The song would go on to spend three weeks at #1 in the U.S., dethroning another of the decade’s biggies “St. Elmo’s Fire” from the top. It became the band’s biggest hit, also rising to the top in Britain, Canada, Australia and most other “Western” markets, helped along not only by the video but by a stellar performance on the biggest stage of the year, Live Aid, just a few weeks earlier. And along with songs like “So Far Away” and the title track, it helped Brothers in Arms top 30 million in sales and become the biggest record of the ’80s in their UK. Of course, that success didn’t come without a little controversy.

Among the lyrics, Knopfler twice refers to “that little faggot” (“with the earring and the makeup…he’s a millionaire.”) This of course was pretty much another direct quote of what he’d heard the store employee saying. “The guy is a real ignoramus. Hard-hat mentality,” the singer explained, noting the worker “has a grudging respect for the rock stars…he sees it in terms of ‘well he’s not working and yet the guy’s rich. That’s a good scam.” But rather than seeing it as a knock on such closed-minded thinking or a simple representation of a common way of thinking back then, critics piled on. First, they objected strenuously to the word itself, thinking it taboo and insulting. Secondly, they didn’t detect the fact that the singer was talking about guys who “install microwave ovens” and “move these refrigerators” and rather was describing his own feelings towards other musicians, and gays as well. Letters of complaint started pouring in to the band, the record label and radio stations almost as soon as it came out.

The problem was somewhat nullified by the edits; the 7” and most radio edits simply cut out the offending phrase (as well as many other things) to shorten it to a more “radio-friendly” length. However, some rock stations played the full version, and in 2011, the division of the Canadian government which regulates broadcasters banned the album version saying “faggot is one word even if entirely or marginally acceptible in earlier days is no longer so.” Most stations began playing the 7” version or digitizing the offending word out, but at least two stations played the full, unedited version for an hour straight to protest. Later in the year, the agency reversed itself, still saying it was inappropriate and should be avoided but leaving it up to the individual broadcasters to decide.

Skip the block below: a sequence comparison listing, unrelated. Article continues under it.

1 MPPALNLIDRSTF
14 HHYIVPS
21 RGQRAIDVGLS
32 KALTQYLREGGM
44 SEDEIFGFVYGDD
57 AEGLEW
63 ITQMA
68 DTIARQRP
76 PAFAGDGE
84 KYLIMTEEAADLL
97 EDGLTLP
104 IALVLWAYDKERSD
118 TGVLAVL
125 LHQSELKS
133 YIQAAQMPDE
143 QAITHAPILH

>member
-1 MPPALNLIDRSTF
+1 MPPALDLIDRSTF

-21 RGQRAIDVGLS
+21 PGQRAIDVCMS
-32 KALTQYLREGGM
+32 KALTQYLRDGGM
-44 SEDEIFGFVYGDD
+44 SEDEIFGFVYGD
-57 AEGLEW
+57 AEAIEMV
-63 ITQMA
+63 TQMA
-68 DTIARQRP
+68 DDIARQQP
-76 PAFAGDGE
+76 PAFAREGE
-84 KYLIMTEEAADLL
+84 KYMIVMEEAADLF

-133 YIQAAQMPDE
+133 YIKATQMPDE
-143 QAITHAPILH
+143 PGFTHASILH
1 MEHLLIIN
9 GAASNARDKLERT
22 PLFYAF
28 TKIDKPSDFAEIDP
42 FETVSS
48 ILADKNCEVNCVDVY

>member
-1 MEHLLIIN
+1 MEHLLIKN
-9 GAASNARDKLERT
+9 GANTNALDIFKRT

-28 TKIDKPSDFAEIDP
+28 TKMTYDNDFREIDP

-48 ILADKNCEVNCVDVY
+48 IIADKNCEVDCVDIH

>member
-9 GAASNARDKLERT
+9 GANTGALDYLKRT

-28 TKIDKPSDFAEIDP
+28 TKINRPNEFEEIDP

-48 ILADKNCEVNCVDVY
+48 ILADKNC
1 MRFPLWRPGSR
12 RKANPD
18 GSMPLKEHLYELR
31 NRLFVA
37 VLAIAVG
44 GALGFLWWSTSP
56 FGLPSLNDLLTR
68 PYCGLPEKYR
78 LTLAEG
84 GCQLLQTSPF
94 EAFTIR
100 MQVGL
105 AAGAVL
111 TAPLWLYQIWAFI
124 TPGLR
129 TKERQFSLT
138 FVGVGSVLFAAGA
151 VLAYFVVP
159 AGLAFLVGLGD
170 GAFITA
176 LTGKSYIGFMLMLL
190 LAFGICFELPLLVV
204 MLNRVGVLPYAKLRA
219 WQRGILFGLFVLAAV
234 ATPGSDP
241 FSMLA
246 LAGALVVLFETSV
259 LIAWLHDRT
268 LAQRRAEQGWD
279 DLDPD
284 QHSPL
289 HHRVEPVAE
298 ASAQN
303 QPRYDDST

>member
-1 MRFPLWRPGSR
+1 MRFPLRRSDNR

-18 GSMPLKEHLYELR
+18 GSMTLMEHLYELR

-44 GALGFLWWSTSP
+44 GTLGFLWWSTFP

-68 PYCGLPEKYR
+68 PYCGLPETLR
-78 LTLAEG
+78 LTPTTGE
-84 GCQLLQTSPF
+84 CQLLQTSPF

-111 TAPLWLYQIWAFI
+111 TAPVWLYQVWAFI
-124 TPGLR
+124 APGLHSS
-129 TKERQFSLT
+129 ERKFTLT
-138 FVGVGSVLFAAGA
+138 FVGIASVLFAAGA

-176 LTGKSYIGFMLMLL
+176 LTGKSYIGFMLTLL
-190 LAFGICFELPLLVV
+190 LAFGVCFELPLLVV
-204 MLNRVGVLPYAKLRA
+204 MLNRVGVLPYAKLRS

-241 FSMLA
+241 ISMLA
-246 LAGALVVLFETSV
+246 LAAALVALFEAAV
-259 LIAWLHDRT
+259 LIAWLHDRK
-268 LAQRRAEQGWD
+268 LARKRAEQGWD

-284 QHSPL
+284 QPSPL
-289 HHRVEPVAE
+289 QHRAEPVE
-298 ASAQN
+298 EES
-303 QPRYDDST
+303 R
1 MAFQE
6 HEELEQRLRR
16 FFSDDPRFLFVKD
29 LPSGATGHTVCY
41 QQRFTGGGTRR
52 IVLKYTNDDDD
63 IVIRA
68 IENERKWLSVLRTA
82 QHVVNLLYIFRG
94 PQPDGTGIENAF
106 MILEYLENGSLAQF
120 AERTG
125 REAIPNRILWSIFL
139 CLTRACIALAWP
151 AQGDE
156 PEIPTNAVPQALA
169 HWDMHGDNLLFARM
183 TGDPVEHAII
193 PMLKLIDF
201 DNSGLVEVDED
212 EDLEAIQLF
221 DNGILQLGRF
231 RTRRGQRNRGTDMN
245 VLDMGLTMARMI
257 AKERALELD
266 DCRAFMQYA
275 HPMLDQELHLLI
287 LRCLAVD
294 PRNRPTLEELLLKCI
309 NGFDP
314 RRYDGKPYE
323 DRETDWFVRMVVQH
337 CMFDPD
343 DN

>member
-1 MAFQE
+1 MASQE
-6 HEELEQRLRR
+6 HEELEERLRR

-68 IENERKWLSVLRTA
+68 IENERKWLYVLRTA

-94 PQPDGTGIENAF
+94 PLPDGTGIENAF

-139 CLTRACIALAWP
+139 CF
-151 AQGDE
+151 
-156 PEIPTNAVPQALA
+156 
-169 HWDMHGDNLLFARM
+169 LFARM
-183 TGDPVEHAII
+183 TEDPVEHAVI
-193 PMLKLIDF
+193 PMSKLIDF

Being a little bit controversial didn’t seem to offput the oft-Conservative Grammy Awards; they gave the song the award for Best Rock Performance by a Group or Duo the next year.

19 thoughts on “September 21 – Not Nothing, But Lots Of Money From It

  1. badfinger20 (Max)

    I haven’t seen that live version in years…that was great. I like it better live…it came to life again for me…because of so many hearings. Do you remember it getting banned for a while in Canada when it happened? I just read about it for a post I did…I knew nothing of that.

    Liked by 1 person

    1. Yeah, there were some outstanding performances that day besides just Queen everyone remembers.